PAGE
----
I have hiked up mountains with multiple false peaks, and that was discouraging enough! You hiked dunes on a hot day, and you made it all the way to Lake Michigan…and back! Big kudos to you!! P.S. I hope your sunburned ears and the back of your calves have recovered. Your toes looked happy to be in Lake Michigan.

  2. On July 13, 2014 at 8:59 pm Priya said:

    This reminds of how it took me forever to walk home yesterday with heavy groceries because I kind of got lost and you start to think if you just give up and live on the street mostly because you really just want to open your bag of chips.
    Priya recently posted..Travel Isn’t Always About Chasing The Sun

  3. On July 13, 2014 at 11:39 pm kate convissor said:

    I live in Michigan, but the Kelso Dunes in the Mojave Desert were my Waterloo. 650 feet. No trudging over multiple hills–just one perpendicular ascent. Almost no people, except Harry who was camping at the top looking for a ride to Los Angeles. Go figure.
    kate convissor recently posted..Tequila!

  4. On July 14, 2014 at 9:37 am Daina said:

    Seriously – funniest post I’ve read in a long time! So very true! And precisely why I never hike dunes. πŸ™‚ But at least you got some gorgeous photos and a funny story out of it! (Bizarre how while these things are happening they are never funny, and the laughter comes only later when you realize how insane that was and – whew, at least I never have to do that again!!)
    Daina recently posted..A Sunny Summery Saturday in Palanga, Lithuania

    • On July 14, 2014 at 7:05 pm Sally said:

      I did actually laugh quite a bit while I was hiking… but it was the kind of laugh that usually gets you sent straight to the insane asylum.

  5. On July 14, 2014 at 9:38 am CaptHepcat said:

    I did the exact same thing-with no shoes. At the end of a long day. I kept telling the kids Lake Michigan was just over that dune. Then I noticed there were no longer ANY people. When we reached Lake Michigan at last I ordered both kids into the water to soak their clothing so we’d not be too hot on the return trip. I got worried that each small plane was a search party sent to rescue us. When we finally reached the car it was one of the only ones left in the lot and the sun was going down. Upon return to camp we had planned to make pizza in the dutch oven. We didn’t eat until almost 10:30 that night. I think it’s hilarious that I’m not alone in this experience! The kids STILL talk about it-and my pending nomination for “Mom-of-the-Year”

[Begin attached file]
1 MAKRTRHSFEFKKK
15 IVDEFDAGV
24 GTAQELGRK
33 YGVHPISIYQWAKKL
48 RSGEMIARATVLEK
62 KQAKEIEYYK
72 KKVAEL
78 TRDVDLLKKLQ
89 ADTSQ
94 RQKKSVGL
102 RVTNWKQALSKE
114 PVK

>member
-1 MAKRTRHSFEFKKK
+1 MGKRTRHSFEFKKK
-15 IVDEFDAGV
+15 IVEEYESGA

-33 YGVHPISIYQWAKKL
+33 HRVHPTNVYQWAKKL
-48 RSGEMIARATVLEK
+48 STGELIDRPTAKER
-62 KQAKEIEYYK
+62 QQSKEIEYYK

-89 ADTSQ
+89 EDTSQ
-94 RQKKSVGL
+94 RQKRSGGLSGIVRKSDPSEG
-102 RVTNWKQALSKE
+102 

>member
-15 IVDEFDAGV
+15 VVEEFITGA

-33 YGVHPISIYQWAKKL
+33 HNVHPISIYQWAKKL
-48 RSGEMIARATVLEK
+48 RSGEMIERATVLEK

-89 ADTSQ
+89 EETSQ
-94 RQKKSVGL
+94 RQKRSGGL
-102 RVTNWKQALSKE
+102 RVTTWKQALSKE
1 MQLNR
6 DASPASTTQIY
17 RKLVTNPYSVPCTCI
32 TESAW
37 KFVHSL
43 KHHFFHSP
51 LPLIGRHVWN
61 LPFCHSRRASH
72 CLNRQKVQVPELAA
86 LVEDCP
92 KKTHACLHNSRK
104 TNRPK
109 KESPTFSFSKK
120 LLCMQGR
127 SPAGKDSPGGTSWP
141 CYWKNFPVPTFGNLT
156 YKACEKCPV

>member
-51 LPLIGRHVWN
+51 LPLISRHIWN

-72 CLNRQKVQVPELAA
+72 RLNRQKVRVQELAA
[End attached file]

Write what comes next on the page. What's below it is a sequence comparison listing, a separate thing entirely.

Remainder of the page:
6. On July 14, 2014 at 9:50 am Joseph Getchel said:

    Well, what was even more interesting was taking a 5 year old along. After the 2nd or 3rd dune, it was “Daddy, carry me”! So most of the way to Lake Michigan and all the way back, it was a piggy-back ride (wish I could have been the one riding!).
    And once we were at the lake, the question “why is the water so COLD – in July”?
    it truly WAS a great family time together, in spite of the ordeal.

  7. On July 14, 2014 at 10:13 am Jane said:

    This is hilarious, and so accurate. Although you forgot Stage 4.5: “OMG this sand is hotter than the sun, and my flip-flops are at the bottom.” I tricked my husband into doing the dune climb, having fond childhood memories of frolicking up the slope; I now know that A) I must have been an insane child, and B) I need to work out more. That being said, it’s a mandatory part of any northern MI vacation!

    • On July 14, 2014 at 7:02 pm Sally said:

      Agreed. And now that I’ve ticked it off the list, the next time I take a northern MI vacation, I’m focusing on a different kind of trail — namely a wine trail. πŸ™‚

  8. On July 14, 2014 at 10:20 am Sarah said:

    I grew up about 6 miles from Lake Michigan. Nowhere near Sleeping Bear but our vacations were always “Up North” so I’m very familiar. I love your perspective on dunes, it made me laugh for sure. Having done it from childhood, I thought hiking forever in skin melting sand just to be able to jump into freezing water and eat sand covered PB&J’s was normal. Sounds like a perfect summer day to me!

    • On July 14, 2014 at 7:01 pm Sally said:

      I was surprised by all the kids doing the hike — and really really little kids, too! I guess that’s just something you do during your Michigan childhood? Guess I’m glad I didn’t grow up in Michigan! Or maybe if I had grown up in Michigan, I would have known better. πŸ™‚

      • On July 14, 2014 at 7:27 pm Sarah said:

        It truly is a Michigan childhood thing at least for those that live near the lakeshore. I think if you’re doing it from a young age it’s just normal and I still love it. Even though I no longer live close I take my boys up once a summer and we always hit the beach and play in the dunes. It just feels like home.
        When you’re feeling like a new adventure, go a bit further north to Mackinac on Labor day weekend and walk across the Mackinac Bridge. It’s an amazing view and a true Michigander thing to do.

  9. On July 14, 2014 at 10:21 am Darcy said:

    I’m laughing so hard…..20 years ago my husband & I decided to walk the dunes to Lake Michigan. We had no water, no escape plan, no clue……But we did bring a frisbee…..seriously?

  10. On July 14, 2014 at 10:53 am Heather said:

    Been there…exactly there…gave up 3 dunes in. Great blog and so very true! Just FYI if you’re ever in the area again, look for the ‘old Indian trail’ (it’s in the pamphlet), it also reaches the lake but it involves only one dune and is mostly through the woods. Just watch out for cougars:)

  11. On July 14, 2014 at 11:48 am Candice @ The Let's Go Ladies said:

    This post = hilarity. I legit laughed out loud. Multiple times. Also, are you me? I’ve never gone dune-hiking, but I completely sympathize. I recently had an experience snorkeling that reflects some of your hardships.
    Candice @ The Let’s Go Ladies recently posted..Snorkeling in the Reefs of Cancun – Never Again. Ever.

  12. On July 14, 2014 at 12:37 pm Beverley Sporck said: